Jasmin Sharif

Annie Whitehead’s Interplay bring Township sounds to Leamington

Given the background of trombonist Annie Whitehead and her involvement with African music, it came as no surprise that the concert at Leamington's Restaurant in the Park reflected this and the spirit of Dudu Pukwana, Hugh Masekela and Miriam Makeba was in the air. Her collaboration with bassist Adrian Litvinoff's band, Interplay, drew strong solos from all the musicians and their enjoyment was apparent throughout the evening, a feeling that transferred itself to the appreciative audience. All the material generated a freedom of expression and the opportunity for personal improvisation, but keeping within the compositional structure. This was demonstrated in works by Abdullah Ibrahim, Masekela and, suitably, trombonist Jonas Gwangwa, as well as Litvinoff's own engaging composition 'The Shuffle'. Saxophonist Alan Wakeman was on top form on both tenor and soprano, and on Ibrahim's 'The Mountain' he contributed a haunting flute solo. Pianist Neil Hunter used a highly percussive approach throughout, suitably appropriate for the music. But the use of two trombones in the front line was of particular interest, Richard Baker's straight-ahead playing complementing Annie's freer and more experimental style. This was especially noticeable on J.J.Johnson's 'Kenya', a tight arrangement of the soulful number from Johnson's Let's Hang Out album of the early 1990s, all three horns doing it justice, straight from the hip. The trombonists also combined well later by building a supportive platform, supplementary riffing when Litvinoff's bass was featured.

While Dave Balen laid down a firm township beat on many of the numbers, his approach reminds this writer of the melodic textures of Chico Hamilton, alternatively vigorous then deftly understated, according to collective requirements. His percussion skills were effectively used on an improvised duet with Annie, which was followed by a solo trombone tribute to the late Roswell Rudd.

On several numbers the band was joined by vocalist Letitia George; firstly singing jazz standards – Oscar Brown Jr's 'The Snake', Mingus/George Gordon's 'Strollin'' (recalling Honi Gordon's famous versions) and a heartfelt delivery of 'God Bless The Child' which justifiably elicited the applause of her fellow performers. Pianist Hunter showed what a respectfully sensitive and thoughtful accompanist he can be. Moving into Makeba territory, she then involved the audience in a lively 'Pata Pata' – exciting and engaging, like all the evening's music.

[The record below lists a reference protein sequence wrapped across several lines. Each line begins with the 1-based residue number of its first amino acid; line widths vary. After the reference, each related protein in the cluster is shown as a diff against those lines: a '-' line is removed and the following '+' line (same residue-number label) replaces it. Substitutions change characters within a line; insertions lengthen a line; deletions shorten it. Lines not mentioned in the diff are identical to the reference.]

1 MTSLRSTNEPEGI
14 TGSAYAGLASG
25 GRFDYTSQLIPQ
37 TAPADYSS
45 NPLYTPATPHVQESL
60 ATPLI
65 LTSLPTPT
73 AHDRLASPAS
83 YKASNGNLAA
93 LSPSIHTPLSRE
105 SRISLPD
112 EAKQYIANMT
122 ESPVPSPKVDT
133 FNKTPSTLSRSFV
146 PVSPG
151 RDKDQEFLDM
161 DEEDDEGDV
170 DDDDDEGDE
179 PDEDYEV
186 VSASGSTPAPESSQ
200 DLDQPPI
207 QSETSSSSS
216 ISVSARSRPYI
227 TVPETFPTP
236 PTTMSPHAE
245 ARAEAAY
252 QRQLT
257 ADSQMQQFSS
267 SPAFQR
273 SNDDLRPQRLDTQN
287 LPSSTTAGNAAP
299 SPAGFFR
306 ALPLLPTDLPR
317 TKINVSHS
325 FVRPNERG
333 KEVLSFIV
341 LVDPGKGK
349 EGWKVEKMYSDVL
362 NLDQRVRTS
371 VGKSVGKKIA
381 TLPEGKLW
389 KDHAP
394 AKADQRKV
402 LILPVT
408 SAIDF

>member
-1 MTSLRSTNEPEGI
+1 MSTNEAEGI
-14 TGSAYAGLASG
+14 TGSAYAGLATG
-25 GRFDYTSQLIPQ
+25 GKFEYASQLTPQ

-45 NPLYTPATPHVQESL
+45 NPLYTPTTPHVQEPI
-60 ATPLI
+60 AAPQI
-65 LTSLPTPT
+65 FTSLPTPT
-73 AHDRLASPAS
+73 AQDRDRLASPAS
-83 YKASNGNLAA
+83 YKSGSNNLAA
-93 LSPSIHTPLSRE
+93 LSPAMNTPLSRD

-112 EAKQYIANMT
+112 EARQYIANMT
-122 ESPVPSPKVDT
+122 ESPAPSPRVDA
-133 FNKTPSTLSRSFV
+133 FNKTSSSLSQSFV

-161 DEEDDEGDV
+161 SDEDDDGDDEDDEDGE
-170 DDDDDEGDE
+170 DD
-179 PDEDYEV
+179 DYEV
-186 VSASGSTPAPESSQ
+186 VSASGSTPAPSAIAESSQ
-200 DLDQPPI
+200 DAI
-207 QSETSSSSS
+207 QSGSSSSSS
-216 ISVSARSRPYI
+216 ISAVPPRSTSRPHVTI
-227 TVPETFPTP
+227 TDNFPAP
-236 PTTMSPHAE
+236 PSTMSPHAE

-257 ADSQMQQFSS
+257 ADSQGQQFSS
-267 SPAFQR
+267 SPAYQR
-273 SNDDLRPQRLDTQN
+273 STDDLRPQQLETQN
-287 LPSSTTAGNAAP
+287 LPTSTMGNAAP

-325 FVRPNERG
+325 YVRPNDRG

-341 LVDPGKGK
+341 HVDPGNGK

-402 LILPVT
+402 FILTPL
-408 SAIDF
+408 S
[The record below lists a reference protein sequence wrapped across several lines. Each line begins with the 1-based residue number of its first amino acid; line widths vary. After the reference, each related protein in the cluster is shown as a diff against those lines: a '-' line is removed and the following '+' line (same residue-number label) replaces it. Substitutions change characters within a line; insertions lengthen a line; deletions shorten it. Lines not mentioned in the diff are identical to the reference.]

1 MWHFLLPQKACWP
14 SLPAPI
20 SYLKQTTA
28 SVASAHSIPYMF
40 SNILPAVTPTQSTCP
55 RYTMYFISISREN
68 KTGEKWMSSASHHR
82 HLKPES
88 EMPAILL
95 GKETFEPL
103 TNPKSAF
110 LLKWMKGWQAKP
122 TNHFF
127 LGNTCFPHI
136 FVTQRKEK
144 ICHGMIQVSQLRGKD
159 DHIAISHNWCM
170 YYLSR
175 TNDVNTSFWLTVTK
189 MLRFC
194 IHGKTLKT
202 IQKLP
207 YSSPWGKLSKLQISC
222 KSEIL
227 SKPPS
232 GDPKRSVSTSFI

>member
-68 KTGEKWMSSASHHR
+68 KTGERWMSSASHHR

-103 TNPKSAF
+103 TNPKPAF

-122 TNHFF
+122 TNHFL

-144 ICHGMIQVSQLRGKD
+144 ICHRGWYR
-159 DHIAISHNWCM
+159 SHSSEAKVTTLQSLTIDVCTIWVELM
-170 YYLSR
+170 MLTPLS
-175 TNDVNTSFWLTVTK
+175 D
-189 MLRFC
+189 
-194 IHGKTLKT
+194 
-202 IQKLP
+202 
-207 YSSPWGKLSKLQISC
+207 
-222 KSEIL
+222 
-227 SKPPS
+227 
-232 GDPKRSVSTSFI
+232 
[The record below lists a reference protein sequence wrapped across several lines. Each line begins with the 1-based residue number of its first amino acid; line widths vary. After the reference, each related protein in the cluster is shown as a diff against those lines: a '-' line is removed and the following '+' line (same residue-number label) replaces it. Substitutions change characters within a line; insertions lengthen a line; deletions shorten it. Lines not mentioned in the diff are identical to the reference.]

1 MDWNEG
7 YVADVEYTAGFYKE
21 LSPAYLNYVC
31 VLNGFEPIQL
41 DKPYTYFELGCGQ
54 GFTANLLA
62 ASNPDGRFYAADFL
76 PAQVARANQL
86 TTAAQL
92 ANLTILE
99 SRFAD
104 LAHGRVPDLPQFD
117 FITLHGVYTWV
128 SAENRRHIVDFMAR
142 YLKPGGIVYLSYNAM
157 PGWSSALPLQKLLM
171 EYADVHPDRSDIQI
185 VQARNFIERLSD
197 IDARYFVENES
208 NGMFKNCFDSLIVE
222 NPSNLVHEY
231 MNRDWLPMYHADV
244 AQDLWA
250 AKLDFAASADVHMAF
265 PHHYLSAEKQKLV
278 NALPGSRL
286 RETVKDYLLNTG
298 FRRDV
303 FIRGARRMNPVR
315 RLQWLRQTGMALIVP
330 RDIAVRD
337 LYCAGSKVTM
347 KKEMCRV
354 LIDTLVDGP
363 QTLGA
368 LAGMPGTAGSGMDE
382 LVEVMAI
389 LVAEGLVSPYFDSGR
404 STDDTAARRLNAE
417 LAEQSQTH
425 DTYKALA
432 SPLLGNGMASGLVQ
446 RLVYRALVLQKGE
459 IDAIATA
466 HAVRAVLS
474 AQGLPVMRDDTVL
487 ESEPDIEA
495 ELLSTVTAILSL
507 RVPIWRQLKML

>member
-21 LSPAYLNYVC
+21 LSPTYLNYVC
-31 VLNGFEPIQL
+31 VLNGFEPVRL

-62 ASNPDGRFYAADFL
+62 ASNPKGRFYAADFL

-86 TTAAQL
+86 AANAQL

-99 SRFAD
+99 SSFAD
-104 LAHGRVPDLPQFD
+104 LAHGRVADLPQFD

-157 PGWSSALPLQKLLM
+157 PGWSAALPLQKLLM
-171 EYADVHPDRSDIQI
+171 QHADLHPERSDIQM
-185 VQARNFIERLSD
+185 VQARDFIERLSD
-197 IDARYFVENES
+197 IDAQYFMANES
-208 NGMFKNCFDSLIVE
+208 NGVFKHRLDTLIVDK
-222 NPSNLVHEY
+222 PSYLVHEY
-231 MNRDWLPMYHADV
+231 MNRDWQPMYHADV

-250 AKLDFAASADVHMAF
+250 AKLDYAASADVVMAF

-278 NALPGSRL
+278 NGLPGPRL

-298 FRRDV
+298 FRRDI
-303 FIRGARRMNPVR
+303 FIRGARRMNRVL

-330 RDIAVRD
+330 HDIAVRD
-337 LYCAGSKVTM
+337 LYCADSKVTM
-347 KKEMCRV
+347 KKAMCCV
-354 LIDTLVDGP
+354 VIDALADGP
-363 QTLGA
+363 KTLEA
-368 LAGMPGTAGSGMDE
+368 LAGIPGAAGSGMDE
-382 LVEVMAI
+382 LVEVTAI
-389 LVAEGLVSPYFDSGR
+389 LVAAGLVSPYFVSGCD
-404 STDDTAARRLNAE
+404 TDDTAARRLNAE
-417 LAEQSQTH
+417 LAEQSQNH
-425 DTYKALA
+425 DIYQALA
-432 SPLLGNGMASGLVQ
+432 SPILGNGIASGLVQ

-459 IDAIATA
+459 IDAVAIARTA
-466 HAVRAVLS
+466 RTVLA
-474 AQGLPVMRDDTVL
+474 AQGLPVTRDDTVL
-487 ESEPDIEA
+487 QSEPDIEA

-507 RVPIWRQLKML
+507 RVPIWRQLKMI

Story and photo – Matthew Wright

Phronesis, Sons of Kemet, Keyon Harrold and Cory Henry light up Transition Festival 2018 – Photo Diary

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This April saw the third edition of the Transition Festival take place at TivoliVredenburg, Utrecht, Holland. This is one of the North Sea Jazz Festival's 'projects' and is organised in collaboration with TivoliVredenburg, with the festival providing a fresh look into developments within contemporary jazz and beyond, as well as highlighting some of the artists who have inspired the current wave of new bands within the genre.

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Scandi-Brit band Phronesis (drummer Anton Eger, top, Ivo Neame anf Jasper Høiby above) during soundcheck with the New Rotterdam Jazz Orchestra performing a beautiful rendition of their latest album, The Behemoth.

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Theon Cross (above) of Sons of Kemet providing some ground-shaking bass with his tuba.

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Fiery saxophonist Shabaka Hutchings (above) playing melodic layers over a danceable blend of jazz, brass and dub with Sons of Kemet.

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Dhafer Youssef (above) mixing Arabic influences with contemporary western jazz.

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Hard-hitting Jaga Jazzist (above) proved they are still a live act to be reckoned with.

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Lizz Wright (above) singing material from her latest album Grace – a stunning vocalist, Wright is always a pleasure to listen to her warm and deep vocals.

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Pianist Cameron Graves (above) with his trio showing of their virtuosity on a set of jazz-rock fusion.

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Drummer Mike Mitchell (also known from Stanley Clark's band, above) playing with Cameron Graves, going all-out as usual.

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Cory Henry (above) and his Funk Apostles creating a party with a deeply soulful and funky set.

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Trumpet player Keyon Harrold with his modern, electric take on jazz proved he is somebody to keep your eyes on for the future!

Photos and report by Peter van Breukelen